When we bought a new washer and dryer, I knew I wanted one of the new high efficiency front loading washers, and tried to get one with less buttons, but it is still full of buttons. I did better with the dryer, instead of buying the companion dryer with all sorts of buttons and choices, I got the super simple tin box with a knob and a start button.
The simpler appliance is a lot cheaper, and it will be a lot easier to fix if it breaks. For the time being, until I have some sort of alternate epiphany, I'm saying don't buy smart appliances. What do you say?
Our washer just went after 12 years - an LG. It had a bunch of electronic components and buttons. Ultimately, it was the temperature sensors - there are five. We called a repairman - he estimated about $300-325 for everything (travel, parts, and labor). We bought a new washer for $500. So it goes.
You can buy a solid washer from Speed Queen - used in all laundromats - for $1500. It will last forever. But wasn't in the right mindset to spend 3X at this time.
Good article. That how we feel about the new appliances. The simple is better and easier to fix.
The same goes with cars
More gadgets the chances something will break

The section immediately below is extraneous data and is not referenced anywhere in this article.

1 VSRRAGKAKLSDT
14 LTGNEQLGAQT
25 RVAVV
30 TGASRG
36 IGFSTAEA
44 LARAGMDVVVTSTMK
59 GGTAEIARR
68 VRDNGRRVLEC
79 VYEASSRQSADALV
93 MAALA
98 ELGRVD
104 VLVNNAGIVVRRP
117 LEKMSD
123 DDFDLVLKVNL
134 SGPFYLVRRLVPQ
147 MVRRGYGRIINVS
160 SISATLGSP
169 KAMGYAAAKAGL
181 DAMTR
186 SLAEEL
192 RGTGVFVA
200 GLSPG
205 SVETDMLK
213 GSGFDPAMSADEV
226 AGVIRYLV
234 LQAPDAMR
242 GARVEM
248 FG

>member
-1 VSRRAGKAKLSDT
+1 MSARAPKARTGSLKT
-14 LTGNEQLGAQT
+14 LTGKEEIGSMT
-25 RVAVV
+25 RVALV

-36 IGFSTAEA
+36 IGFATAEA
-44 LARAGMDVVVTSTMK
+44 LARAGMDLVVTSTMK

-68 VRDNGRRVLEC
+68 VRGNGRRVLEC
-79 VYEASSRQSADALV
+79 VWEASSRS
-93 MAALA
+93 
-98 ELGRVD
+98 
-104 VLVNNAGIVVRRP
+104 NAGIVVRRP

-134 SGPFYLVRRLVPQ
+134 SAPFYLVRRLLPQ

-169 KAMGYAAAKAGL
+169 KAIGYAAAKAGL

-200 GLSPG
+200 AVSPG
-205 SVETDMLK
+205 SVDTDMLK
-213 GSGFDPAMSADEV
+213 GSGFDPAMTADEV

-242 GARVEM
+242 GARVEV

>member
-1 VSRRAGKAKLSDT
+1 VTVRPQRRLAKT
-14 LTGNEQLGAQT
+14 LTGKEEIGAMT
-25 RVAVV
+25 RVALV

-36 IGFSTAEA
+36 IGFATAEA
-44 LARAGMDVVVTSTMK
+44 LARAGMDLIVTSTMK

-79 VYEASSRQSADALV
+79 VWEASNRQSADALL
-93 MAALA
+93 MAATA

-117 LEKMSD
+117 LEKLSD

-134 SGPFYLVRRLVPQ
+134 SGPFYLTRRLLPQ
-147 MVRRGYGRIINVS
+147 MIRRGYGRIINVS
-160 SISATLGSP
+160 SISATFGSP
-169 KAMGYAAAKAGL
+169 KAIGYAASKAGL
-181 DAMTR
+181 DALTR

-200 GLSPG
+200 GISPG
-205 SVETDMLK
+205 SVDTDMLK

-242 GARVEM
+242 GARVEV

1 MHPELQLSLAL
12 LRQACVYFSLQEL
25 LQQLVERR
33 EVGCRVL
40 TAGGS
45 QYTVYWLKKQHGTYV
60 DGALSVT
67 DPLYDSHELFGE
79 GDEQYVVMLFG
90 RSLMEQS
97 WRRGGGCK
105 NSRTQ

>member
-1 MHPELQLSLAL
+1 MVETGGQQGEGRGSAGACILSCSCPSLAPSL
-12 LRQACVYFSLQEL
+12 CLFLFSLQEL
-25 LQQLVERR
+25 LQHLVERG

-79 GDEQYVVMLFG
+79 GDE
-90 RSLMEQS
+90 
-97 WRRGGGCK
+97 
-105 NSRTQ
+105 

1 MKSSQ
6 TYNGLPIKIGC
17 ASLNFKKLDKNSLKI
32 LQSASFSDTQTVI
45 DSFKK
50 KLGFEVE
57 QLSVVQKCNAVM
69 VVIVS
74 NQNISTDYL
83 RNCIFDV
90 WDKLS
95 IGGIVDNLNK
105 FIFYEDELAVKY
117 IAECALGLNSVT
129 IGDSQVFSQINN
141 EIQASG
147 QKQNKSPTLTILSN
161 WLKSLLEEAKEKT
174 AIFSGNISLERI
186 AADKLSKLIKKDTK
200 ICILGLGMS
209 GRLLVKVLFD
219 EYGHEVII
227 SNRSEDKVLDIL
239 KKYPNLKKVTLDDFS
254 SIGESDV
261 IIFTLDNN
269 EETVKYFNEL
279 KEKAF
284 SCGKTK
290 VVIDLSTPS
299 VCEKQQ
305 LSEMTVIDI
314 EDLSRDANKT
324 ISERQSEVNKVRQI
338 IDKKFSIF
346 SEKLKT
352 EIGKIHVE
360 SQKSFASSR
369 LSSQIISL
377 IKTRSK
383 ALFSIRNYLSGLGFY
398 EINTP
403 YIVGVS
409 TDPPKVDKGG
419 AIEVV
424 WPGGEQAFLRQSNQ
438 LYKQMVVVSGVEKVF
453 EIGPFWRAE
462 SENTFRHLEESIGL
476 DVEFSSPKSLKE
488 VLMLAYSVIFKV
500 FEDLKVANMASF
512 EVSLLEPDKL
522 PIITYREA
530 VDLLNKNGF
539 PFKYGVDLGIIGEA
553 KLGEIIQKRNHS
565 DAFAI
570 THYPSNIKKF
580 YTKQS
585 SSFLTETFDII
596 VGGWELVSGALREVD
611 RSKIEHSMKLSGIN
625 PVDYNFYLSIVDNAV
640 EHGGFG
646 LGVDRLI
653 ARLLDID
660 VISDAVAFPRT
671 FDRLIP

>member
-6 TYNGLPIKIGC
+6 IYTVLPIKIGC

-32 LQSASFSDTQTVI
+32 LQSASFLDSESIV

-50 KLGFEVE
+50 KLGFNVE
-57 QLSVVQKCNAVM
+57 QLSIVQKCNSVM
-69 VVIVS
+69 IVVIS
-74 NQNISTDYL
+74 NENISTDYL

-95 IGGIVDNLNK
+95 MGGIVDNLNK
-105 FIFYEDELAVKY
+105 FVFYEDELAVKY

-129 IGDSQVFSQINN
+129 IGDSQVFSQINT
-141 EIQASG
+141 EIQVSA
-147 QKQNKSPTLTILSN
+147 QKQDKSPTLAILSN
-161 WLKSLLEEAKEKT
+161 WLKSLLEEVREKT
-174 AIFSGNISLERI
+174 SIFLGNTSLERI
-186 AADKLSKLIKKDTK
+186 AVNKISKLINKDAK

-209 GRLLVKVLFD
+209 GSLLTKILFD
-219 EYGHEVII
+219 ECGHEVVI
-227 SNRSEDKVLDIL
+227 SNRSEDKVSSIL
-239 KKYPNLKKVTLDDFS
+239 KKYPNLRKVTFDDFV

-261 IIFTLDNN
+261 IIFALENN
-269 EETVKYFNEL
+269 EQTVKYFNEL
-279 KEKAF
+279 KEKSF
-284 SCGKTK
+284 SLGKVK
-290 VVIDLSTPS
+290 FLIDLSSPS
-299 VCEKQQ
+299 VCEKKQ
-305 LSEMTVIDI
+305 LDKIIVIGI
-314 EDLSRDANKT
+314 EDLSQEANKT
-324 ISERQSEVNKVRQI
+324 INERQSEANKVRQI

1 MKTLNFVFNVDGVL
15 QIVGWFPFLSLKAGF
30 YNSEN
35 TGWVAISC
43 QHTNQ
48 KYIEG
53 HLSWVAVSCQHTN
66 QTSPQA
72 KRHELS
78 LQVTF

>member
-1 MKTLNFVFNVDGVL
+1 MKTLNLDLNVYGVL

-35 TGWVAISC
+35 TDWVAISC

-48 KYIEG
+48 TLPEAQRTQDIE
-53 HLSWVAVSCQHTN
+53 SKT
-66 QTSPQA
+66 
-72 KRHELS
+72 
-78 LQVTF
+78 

My 2009 Toyota Sienna both motor cables broke
$4400 to fix. So I now don't have automatic doors
My Samsung dryer front load after a year had a error code
And it has all the fancy buttons. I looked up error code and found out the problem . Ordered the part 4 hours later replaced a little part that blew out. Would of cost me $300+
If I didn't fix myself . But I can see what you what your saying. Great article
I never figure out half the functions on these technology overloaded devices to begin with.
@Katmai Maybe the appliance companies feel compelled to offer lots of functions to warrant the price. I'd like one button: Start.
@Izzy good to hear you fixed the dryer yourself. Mine is pretty simple, its the washer i'm concerned about, lots of button on that one. thx!
@Chris, I'm all about simple. thx!
@Rich had not thought of buying a commercial washer, I imagine they are built to last. But yeah, the price. thx!
1. I feel sorry for anyone who buys a drier instead of a cloth line.
2. Instead of buying a new commercial washer, or what else, there may be used ones around.